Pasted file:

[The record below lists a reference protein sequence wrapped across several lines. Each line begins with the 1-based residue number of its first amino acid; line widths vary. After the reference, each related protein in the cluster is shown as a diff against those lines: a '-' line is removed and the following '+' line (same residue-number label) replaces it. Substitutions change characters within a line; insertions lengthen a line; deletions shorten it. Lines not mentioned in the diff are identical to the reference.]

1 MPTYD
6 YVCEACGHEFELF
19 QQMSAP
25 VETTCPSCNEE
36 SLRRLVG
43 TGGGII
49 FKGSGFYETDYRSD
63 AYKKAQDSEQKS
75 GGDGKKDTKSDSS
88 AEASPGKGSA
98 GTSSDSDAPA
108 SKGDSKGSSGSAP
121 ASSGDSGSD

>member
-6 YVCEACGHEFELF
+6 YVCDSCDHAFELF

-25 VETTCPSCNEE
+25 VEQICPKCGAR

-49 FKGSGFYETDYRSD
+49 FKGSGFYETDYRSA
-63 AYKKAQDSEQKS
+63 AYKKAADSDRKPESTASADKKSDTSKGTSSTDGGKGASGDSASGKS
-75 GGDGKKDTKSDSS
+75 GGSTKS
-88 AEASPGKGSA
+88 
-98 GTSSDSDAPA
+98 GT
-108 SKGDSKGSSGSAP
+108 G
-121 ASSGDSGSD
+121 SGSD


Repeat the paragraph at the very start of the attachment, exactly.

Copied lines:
[The record below lists a reference protein sequence wrapped across several lines. Each line begins with the 1-based residue number of its first amino acid; line widths vary. After the reference, each related protein in the cluster is shown as a diff against those lines: a '-' line is removed and the following '+' line (same residue-number label) replaces it. Substitutions change characters within a line; insertions lengthen a line; deletions shorten it. Lines not mentioned in the diff are identical to the reference.]